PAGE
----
Band of the Month: Chang-A-Lang

Hello, and happy Friday!

This installment of Band of the Month features Chang-A-Lang. This Toronto born and raised, fist-pumping three piece deserves recognition for their jovial on-stage energy and socially aware attitude. Chang-A-Lang will make you shake on the dance floor as they maintain enthusiasm about positive change in the world.
Check the link below for a track from their album ‘No Clean Rock and Roll’.

Save the Environment by Chang-A-Lang

Band of the Month by Greg O’Toole

Marijuana Decriminalization Lowers Youth Crime Rate

Marijuana has been recently decriminalized in a few states in the USA, and based off of data from California the overall rate of youth arrests will drop dramatically. This is good news because now so many young lives won’t be destroyed for participating in using a drug that has negligible health effects (way less than alcohol) and is an insanely costly law to enforce. In Canada, the majority of Canadians encourage decriminalization for similar reasons.

The San Francisco-based Center on Juvenile & Criminal Justice (CJCJ) recently released a policy briefing with an analysis of arrest data collected by the California Department of Justice’s Criminal Justice Statistics Center. The briefing, “California Youth Crime Plunges to All-Time Low,” identifies a new state marijuana decriminalization law that applies to juveniles, not just adults, as the driving force behind the plummeting arrest totals.

After the new pot law went into effect in January 2011, simple marijuana possession arrests of California juveniles fell from 14,991 in 2010 to 5,831 in 2011, a 61 percent difference, the report by CJCJ senior research fellow Mike Males found.

Read more at AlterNet

A Greener Asphalt

Roads are often overlooked when it comes to the impact of cars on the environment, but we can’t ignore the roads have on the environment when discussing the practicality of cars. Asphalt is used to make roads and the process of creating asphalt is very energy intensive. In Vancouver, they are looking into ways to lower the negative impact of car infrastructure by making greener roads.

First, it allows asphalt to be heated at 20 to 40 degrees less than is necessary when using the traditional “hot mix” method. This reduces the amount of fuel necessary for the process, which in turn reduces the resulting greenhouse-gas production by as much as 50 per cent. Second, although there are other paving materials that have similar characteristics, they’re normally made of petroleum products. GreenMantra’s product comes from recycled plastics.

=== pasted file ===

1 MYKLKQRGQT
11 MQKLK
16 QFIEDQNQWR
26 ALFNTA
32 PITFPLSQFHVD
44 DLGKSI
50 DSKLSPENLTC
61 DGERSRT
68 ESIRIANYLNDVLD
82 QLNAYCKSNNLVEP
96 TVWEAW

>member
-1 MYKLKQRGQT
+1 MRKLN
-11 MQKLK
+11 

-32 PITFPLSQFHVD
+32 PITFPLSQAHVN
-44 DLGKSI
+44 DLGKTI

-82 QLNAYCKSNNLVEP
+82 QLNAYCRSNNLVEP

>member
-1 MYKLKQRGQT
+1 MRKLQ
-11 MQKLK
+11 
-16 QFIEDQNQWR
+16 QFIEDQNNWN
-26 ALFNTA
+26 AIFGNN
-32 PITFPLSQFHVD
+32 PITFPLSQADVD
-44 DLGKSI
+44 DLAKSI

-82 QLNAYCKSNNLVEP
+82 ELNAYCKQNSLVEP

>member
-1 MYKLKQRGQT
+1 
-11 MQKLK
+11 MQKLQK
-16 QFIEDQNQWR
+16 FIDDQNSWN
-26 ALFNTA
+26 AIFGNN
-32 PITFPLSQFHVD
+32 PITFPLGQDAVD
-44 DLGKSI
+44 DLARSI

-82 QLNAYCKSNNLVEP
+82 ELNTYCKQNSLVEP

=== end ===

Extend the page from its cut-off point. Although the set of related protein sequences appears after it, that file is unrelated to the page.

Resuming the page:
The wax is slightly more expensive than petroleum-based materials, but GreenMantra and the City of Vancouver are looking to bring down the cost by sourcing cheaper plastic. The price could also drop of its own accord, as GreenMantra begins to produce the stuff in greater quantities.

Read more at the Torontoist.

Geothermal Efficiency Projects

Geothermal power generation has been used all over the world and can be used for power generation of small and large power plants. It can be a local installation that powers a house to mega projects like those in Iceland that can power cities. In the USA there are two projects underway that are designed to test and demonstrate how easy and productive geothermal energy can be.

The first is a community-scale geothermal project in Massachusetts. We’ve heard a lot about community-scale solar PV projects, but community geothermal is also starting to emerge. New England Renewable Energy Systems has installed a community geothermal project in Provincetown, Massachusetts that uses a single loop field to heat and cool ten homes. The system has 19 vertical bores that supply 44 tons of geothermal heat pumps, or about 154 kilowatts of capacity. The challenge for community-scale geothermal, like community-scale renewables generally, is coordinating the investment among homeowners. But the benefit is clear: Homeowners participating in the program can pool their resources with others and save about $2,000 per year in heating costs from avoiding burning oil.

Read more here.

A Solar Powered Combustion Engine May Be in Your Future

This may sound counter-intutitive, but researches have begun a project to build an internal combustion engine (a common car engine) that runs off of solar power. Instead of using gas to ignite everything they want to heat water, add a dash of oil, to create a replacement to the overused pollution producing machine that is one of the leading causes of global warming.

To begin, mirrored parabolic solar collectors would be used to heat oil to a temperature of at least 400 to 700ºF (204 to 371ºC). This hot oil would then be injected into the cylinder chamber of the engine, just like gasoline ordinarily is. A few microdroplets of water would then also be introduced, which would turn to steam immediately upon contact with the hot oil.

The rapidly-expanding steam would serve the same purpose as exploding gas, driving the piston downward and turning the driveshaft. As the piston reached the bottom of its stroke, the spent steam and oil would exit the cylinder and be run through an oil/steam separator. They could then each be returned to their respective reservoirs, for re-use within the closed-loop system.

Read more at gizmag.

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